We’re moving right along with our FrogTape Paintover Challenge Basement Makeover. Last week we showed your our design patterns we created with FrogTape. This week our taped up pieces received a coat of paint.
The fun part is getting to paint then peel back the tape. I tested every variety of paint with the FrogTape to see just how good it worked.
This is when I stress the importance of using FrogTape. I spent hours taping my wall boards, pillow covers, pots, area rug and planter. For the tape to fail at this point and allow my paint to bleed would be devastating, not to mention a huge waste of time. FrogTape has paint-block which is a system that keeps paint from bleeding. Before applying your paint, make sure all tape is smoothed down and no pockets or air bubbles exist under the tape. When painting don’t completely soak the surface. Instead, do several light coats.
Do or die time…
I used a combination of paints on the wall boards. Base coat is Amy Howard Chalk Paint which I used because it will stick to virtually anything without any prep or priming…perfect for that glossy IKEA finish. My number one tip when you want to get crisp lines with tape is don’t let the paint fully dry before pulling off the tape. Depending on the type of paint you use the paint will sometimes tend to dry then when you go to pull the tape off the paint will come off with the tape. I’ve found this to happen most often when using latex paint. After you paint, wait until it’s just barely tacky then start removing the tape.
I used Amy Howard’s Chalk Paint for these black and white stripes. I have to be honest…Frog Tape makes big claims about crisp lines and I always hold my breath when pulling off the tape to see if it actually worked. I don’t know why I stress? It works every time. Look at those sharp lines.
On my pillow cover I used Amy Howard’s One Step Paint. Did you know it can be applied to even fabric?
I first started to roll the paint on with a small roller but found that it didn’t work so well getting between the lines so I switched to a brush. Make sure you’ve really pressed down your tape well before painting.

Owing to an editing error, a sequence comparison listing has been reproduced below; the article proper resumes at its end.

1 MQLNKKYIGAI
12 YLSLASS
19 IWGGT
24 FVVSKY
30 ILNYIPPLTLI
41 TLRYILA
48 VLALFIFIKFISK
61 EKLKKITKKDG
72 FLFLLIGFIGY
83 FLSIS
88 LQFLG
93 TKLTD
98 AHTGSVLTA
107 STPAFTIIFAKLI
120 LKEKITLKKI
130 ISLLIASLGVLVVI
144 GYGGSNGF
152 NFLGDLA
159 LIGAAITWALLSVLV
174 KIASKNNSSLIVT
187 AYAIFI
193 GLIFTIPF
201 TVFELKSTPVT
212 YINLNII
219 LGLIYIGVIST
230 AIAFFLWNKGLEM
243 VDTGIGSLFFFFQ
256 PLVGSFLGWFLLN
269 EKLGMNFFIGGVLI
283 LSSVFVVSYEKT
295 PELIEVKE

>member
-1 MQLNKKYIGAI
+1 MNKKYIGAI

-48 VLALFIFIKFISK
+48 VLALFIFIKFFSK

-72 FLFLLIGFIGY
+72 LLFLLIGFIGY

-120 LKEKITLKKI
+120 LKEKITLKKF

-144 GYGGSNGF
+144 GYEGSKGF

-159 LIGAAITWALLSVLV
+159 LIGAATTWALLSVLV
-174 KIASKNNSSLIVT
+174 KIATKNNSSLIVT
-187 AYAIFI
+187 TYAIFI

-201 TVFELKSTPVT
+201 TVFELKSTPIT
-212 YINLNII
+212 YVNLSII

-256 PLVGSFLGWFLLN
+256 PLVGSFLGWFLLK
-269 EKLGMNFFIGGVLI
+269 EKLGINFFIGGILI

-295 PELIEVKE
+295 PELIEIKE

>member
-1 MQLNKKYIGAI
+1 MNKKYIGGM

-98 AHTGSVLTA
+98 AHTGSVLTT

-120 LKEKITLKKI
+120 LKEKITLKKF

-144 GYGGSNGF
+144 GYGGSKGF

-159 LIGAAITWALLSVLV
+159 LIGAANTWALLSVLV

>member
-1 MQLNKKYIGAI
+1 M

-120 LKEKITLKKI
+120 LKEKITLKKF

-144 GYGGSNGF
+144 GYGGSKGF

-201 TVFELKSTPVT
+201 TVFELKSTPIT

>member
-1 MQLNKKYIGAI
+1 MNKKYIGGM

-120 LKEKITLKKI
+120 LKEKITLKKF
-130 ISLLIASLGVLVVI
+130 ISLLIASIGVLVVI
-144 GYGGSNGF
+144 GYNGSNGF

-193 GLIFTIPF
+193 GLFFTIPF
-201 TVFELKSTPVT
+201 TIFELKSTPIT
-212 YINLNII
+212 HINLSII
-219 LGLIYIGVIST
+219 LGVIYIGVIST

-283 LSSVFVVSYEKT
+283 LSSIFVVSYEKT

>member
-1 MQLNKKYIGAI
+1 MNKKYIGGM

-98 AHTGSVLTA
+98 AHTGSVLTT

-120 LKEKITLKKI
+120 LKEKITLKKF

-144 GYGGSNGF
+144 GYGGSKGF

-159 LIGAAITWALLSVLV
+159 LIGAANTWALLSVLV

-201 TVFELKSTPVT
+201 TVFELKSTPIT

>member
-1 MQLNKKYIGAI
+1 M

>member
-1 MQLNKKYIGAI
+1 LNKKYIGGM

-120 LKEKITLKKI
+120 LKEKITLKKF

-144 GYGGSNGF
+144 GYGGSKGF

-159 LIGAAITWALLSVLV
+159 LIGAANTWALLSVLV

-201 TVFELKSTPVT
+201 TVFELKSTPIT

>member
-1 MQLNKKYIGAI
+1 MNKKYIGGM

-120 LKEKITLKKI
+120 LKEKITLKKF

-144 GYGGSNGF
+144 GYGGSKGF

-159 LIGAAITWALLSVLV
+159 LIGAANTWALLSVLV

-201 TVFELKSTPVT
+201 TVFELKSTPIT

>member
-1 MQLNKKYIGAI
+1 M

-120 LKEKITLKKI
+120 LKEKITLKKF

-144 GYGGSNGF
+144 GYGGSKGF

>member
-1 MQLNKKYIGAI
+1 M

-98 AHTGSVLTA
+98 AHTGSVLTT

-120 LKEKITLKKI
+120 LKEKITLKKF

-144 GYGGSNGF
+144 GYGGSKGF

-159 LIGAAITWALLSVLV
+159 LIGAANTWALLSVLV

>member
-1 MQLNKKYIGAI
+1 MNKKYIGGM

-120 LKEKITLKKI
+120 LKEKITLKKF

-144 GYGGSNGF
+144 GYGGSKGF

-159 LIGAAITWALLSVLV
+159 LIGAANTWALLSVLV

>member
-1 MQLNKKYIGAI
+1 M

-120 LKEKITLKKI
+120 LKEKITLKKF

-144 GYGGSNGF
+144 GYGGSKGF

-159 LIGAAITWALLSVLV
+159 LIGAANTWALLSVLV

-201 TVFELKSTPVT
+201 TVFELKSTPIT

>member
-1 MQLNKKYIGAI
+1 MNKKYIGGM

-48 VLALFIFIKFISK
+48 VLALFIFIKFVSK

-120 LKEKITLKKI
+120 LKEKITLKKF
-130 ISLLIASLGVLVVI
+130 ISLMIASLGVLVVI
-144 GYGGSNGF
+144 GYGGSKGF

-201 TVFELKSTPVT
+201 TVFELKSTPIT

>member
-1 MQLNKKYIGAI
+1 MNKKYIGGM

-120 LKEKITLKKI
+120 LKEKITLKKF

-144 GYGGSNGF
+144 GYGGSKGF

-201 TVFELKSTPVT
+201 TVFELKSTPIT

Chalk paint doesn’t tend to stick to the tape like latex does so I did let if fully dry then I applied a wax to protect the paint.
My planter turned out great.
No bleeding whatsoever with a base coat of white paint and primer, top coat is yellow spray paint.
My area rug project was the one I procrastinated painting the longest. Taking black chalk paint to a white rug felt naughty. Just don’t let mom see you do it.
What I learned from painting a rug…do a VERY LIGHT COAT. On a couple of lines I really loaded the paint on. In those spots the paint dried stiff and sharp under foot. When I did light coats it dried soft and you couldn’t even tell the difference once you walked on it. But again, to my surprise Frog tape worked on even an area rug.
Last, but not least…my wicker basket. This color blocking project was super easy.
Just one band of tape sectioned off where I wanted my paint line to go. This time I used Rustoleum’s oil-based paint because I love the durability of oil and especially the fact that it will stick to virtually anything. The down side is it takes forever to dry and stinks for quite a while.
Have I given you enough teasers? Next week…see how the whole room came together in our FrogTape Paintover Challenge Reveal.
*This is a sponsored post. All thoughts and opinions are my own.*